If you took your eye off Europe at the turn of the century, you missed the Old World's New Economy cash festival. For a brief 12 months, Europe had the pieces in place for a startup revolution. High-tech markets caught fire; engineers dropped out of their big-company jobs to turn entrepreneur; venture capitalists descended by the score from the skies via London and Frankfurt airports. At the popular First Tuesday networking parties, entrepreneurs shouted over the hubbub at financiers about their next big thing. In 1999 and 2000, eager investors committed more than $40 billion to VC funds in Europe in hopes of getting a piece of the New Economy. That was more than the total for the previous decade. Silicon Valley powerhouse Benchmark Capital announced a $750 million fund. Carlyle Group's Internet Partner Europe raised $700 million. Deutsche Bank targeted $1 billion for Net and phone investments. The European private-equity scene, previously dominated by management-buyout specialists, shifted focus to young, high-tech companies.
Now, the party's over, and the VCs who financed it are poring over the bills and plotting their next moves. How they adapt to a more sober reality is likely to shape Europe's high-tech scene for years to come. Before they make any new investments, the funds are looking for alternatives to initial public offerings to get their money out of the current ones. That includes squeezing startups hard to cut costs and become profitable. When it's clear a company is a lost cause, funds are bailing out.
The easy money is gone. Germany's Neuer Markt, France's Nouveau Marche, and other tech markets followed the Nasdaq dive that started last March. That shut off the VCs' preferred vehicle for turning a fast profit--taking companies public--and the unrealized value of still private companies in their portfolios has greatly eroded. Scores of dot-coms face death as VCs slash their lifelines. In mid-January, the British VC leader 3I said it would cut off further funding for BarrysWorld, a British online gaming site, in which it invested $2.9 million last year. The company will probably close for good. Earlier, Unilever's venture arm put Wowgo, a site for young girls, out of its misery after $9 million in investment and four months of operation.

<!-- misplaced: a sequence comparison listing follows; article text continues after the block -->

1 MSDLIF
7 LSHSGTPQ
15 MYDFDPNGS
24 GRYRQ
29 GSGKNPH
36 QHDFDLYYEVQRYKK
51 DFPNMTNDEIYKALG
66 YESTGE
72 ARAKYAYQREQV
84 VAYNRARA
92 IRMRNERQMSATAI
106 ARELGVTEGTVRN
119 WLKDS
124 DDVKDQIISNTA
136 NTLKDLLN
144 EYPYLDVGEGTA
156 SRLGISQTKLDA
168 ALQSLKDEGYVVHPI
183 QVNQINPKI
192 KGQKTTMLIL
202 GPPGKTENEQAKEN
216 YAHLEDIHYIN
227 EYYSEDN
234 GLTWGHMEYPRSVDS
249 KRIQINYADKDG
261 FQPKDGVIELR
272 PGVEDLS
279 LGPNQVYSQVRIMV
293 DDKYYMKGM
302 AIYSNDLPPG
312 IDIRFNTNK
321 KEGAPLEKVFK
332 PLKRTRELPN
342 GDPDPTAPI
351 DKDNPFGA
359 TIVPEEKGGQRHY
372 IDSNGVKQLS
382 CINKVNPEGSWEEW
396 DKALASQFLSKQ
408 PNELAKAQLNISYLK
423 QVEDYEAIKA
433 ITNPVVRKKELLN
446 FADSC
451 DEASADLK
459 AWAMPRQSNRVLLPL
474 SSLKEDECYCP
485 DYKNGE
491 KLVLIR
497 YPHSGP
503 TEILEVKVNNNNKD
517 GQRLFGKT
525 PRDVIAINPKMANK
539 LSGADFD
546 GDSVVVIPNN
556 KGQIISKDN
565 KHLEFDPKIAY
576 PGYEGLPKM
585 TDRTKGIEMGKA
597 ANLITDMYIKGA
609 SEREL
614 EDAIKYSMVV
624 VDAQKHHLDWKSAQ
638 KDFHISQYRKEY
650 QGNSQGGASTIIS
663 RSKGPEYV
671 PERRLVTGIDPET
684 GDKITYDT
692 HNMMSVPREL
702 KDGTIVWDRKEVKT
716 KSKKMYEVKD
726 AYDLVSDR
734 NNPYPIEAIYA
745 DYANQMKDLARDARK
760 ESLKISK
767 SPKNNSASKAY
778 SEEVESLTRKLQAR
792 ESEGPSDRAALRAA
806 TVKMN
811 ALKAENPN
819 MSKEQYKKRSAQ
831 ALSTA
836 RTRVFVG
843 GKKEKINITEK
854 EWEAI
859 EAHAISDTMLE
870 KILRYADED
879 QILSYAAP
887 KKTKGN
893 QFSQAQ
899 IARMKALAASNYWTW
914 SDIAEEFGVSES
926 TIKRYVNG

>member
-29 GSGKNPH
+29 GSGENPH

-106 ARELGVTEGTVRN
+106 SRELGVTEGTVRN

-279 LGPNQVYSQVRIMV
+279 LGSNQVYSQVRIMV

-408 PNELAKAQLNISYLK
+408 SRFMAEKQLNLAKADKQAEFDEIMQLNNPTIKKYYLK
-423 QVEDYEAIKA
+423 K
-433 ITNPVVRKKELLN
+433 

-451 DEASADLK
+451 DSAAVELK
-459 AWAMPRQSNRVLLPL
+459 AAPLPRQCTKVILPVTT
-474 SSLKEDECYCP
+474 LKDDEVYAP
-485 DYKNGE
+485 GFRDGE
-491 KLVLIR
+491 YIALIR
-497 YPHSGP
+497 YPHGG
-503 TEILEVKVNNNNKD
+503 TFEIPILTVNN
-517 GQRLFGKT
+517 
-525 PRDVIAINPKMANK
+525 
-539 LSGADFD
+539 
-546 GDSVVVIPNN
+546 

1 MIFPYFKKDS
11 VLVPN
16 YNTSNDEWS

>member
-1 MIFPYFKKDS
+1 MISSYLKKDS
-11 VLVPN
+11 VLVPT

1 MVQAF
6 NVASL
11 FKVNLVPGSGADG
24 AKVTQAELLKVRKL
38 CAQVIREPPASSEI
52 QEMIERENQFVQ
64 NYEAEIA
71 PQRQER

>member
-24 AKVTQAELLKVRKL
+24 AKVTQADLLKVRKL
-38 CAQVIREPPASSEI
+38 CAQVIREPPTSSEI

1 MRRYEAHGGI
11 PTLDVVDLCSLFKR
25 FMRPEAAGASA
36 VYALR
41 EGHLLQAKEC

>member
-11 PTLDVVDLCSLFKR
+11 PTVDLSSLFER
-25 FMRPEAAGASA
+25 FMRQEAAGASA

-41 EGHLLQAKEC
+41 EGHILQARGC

SQUEEZED. Even jumbo startups with massive financing are feeling the squeeze. FirstMark Communications, a pan-European phone company that offers high-speed connections, received $1 billion in private financing last June, a European record. That was then. Seven months later, when big new expenses loomed and conditions augured ill for an IPO, FirstMark's prestigious cast of investors, including Kohlberg Kravis Roberts & Co., Groupe Arnault, and BNP Paribas, preferred to cut the burn rate. That forced the company to close its 190-person London operation and abandon its ambitions in Britain's phone market.
The early weeding out of Europe's high-tech startups has a potentially serious downside for its Net economy. In this rough climate, more of Europe's startups are retrenching and looking for linkups with industrial giants. This makes it less likely that European VCs will breed stand-alone giants like the U.S.'s Yahoo! and Amazon, much less Intel and Microsoft. Instead, VC funds eager to find an exit for their investments are turning for help to Europe's traditional corporate powers--from France Telecom to Germany's Bertelsmann to Sweden's Ericsson--by offering them stakes in the newly devalued properties. "We'll take payment in Nokia or Alcatel stock, gladly," says Will Cardwell of Eqviteq Partners in Helsinki, a venture firm that specializes in wireless startups.